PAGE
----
MR. MACLEOD: Yes, you got him started and now I have got to deal with him. (Laughter) As the minister is aware, they are moving along with their plans to clean up the Sydney Tar Ponds. I know that the minister is also aware of another problem in the area of Sydney and that is the coke ovens site which is next door. It was reported that a detailed plan to clean up the coke ovens would be ready in late April for presentation to the federal government. I was wondering if the minister could tell us today if he knows whether that plan has been submitted or not?

HON. RICHARD MANN: Mr. Speaker, I believe the plan he refers to is a plan probably from an independent consortium to the federal government and not from the Department of Transportation and Public Works. I have not seen a plan with reference to the coke ovens. With reference to the tar ponds, the members would probably know from media reports that as of last Tuesday, I believe it was, there is now in excess of 45,000 tons of contaminated sludge and 70 per cent of the lands affected are federal government owned

[Page 1690]

lands and 70 per cent of the contaminated materials are on those federal lands. The complexity of this issue is changing almost on a daily basis. Also, as a result of the broader spectrum of sampling that we have initiated, we have found benzene, toluene, xylene and we are going to continue the sampling and the testing to determine exactly what we are dealing with. With respect to the coke ovens, I have not seen a plan to be presented to Ottawa.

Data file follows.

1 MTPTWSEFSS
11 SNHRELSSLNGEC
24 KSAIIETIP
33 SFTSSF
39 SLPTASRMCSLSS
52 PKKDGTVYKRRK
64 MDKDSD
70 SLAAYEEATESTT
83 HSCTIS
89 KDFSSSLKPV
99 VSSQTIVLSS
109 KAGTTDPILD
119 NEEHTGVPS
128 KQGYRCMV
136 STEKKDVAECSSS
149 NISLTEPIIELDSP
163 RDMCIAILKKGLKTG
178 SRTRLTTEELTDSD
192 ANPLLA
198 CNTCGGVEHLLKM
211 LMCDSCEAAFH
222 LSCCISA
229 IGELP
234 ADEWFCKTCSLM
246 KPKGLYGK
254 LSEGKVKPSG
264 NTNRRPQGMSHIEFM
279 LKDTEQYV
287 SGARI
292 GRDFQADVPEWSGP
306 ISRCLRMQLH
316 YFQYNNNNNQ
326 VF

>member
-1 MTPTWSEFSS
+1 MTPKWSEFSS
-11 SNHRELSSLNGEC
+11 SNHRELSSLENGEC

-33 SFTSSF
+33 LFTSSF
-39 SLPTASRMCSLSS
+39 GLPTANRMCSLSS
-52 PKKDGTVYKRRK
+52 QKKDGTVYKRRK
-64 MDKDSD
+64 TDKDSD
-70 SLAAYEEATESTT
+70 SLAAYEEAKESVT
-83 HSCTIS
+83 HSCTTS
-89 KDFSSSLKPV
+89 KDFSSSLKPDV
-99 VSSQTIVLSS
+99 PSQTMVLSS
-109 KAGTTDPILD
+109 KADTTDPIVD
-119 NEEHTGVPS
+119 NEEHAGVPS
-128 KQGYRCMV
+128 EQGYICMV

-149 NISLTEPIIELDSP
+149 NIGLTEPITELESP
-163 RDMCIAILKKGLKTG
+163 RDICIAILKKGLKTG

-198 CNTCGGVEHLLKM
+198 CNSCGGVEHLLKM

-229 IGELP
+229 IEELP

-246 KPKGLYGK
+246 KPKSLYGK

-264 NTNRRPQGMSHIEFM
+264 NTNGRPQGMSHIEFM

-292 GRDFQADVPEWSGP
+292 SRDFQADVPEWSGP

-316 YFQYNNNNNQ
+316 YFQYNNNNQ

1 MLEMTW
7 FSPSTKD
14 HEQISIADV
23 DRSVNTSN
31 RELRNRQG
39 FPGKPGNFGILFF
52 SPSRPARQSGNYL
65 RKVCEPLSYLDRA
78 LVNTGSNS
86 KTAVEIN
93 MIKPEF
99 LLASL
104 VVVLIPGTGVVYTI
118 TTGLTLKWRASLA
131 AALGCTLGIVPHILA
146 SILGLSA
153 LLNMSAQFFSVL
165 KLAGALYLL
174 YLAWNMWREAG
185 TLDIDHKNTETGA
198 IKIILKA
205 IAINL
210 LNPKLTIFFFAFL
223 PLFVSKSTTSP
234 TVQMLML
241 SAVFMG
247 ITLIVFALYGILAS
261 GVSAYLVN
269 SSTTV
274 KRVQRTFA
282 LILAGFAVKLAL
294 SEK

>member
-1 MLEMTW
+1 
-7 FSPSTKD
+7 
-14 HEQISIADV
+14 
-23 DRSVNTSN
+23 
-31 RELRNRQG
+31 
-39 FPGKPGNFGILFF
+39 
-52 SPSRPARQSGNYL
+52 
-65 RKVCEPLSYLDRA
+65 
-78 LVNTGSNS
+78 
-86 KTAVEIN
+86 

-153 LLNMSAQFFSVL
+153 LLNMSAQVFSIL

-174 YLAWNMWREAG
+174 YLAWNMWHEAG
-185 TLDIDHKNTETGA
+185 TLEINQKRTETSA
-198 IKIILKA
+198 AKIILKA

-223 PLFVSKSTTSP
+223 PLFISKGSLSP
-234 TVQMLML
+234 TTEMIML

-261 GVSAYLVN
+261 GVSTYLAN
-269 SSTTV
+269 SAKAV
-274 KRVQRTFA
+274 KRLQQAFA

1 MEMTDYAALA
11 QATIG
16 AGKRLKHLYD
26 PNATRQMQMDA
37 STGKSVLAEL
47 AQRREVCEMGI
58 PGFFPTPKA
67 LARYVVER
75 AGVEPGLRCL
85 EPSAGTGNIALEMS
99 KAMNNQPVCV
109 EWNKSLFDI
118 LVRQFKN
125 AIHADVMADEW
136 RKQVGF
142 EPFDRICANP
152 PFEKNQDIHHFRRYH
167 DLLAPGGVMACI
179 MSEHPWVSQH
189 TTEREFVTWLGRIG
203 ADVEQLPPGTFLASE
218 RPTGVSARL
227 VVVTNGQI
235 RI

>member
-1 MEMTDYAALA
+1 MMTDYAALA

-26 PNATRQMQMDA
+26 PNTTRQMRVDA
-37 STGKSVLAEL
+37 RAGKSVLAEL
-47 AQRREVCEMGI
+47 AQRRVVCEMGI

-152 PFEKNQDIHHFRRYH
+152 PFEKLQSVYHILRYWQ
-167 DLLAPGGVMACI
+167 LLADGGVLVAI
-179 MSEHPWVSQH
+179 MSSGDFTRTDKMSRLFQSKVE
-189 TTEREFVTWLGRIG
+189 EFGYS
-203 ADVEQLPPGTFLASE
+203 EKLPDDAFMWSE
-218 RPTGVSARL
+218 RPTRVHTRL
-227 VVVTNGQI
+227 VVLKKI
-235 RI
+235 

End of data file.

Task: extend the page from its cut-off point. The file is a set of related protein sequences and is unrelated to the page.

MR. MACLEOD: Mr. Speaker, I would hope that maybe the minister would contact his federal counterparts and see if we could get a copy of that report. The MP for the area, Russell MacLellan, has said that the federal government would assist with the funding of the tar ponds clean-up, if they approved our plan. Since the federal government is leading the coke ovens clean-up, will the minister tell us if there have been any discussions about twinning the two issues together, in terms of planning, funding and clean-up?

MR. MANN: More twinning. (Laughter) Mr. Speaker, I would say that there has been no idea that hasn't been canvassed, presented, discussed, tossed around various tables. It is difficult to deal with an issue and identify a final plan to deal with something when you don't know exactly what you are dealing with. The plan put forward most recently, one of the significant components of that plan, if you will, would have seen the removal and the export of 5,000 tons of contaminated sludge containing PCBs to be dealt with. Dealing with 5,000 versus dealing with 45,000, I believe the approximate cost was in the range of $972 per ton. I think the honourable member opposite, with a little bit of math, can realize the complexity that this is undertaking. (Interruption) Yes, you did. Not the same school, but probably went to school. It is very difficult to say, have we decided or have we looked at doing this and this together when in fact we don't really know yet what the entire issue is we are dealing with on the tar ponds.

MR. MACLEOD: Mr. Speaker, my final question is again to the Minister of Transportation and Public Works. Given the cost-cutting goals of this government, will the minister assure this House and the people of the Sydney area that the tar ponds clean-up will go ahead even if there isn't any federal funding and regardless of what is found there, because it is a major problem?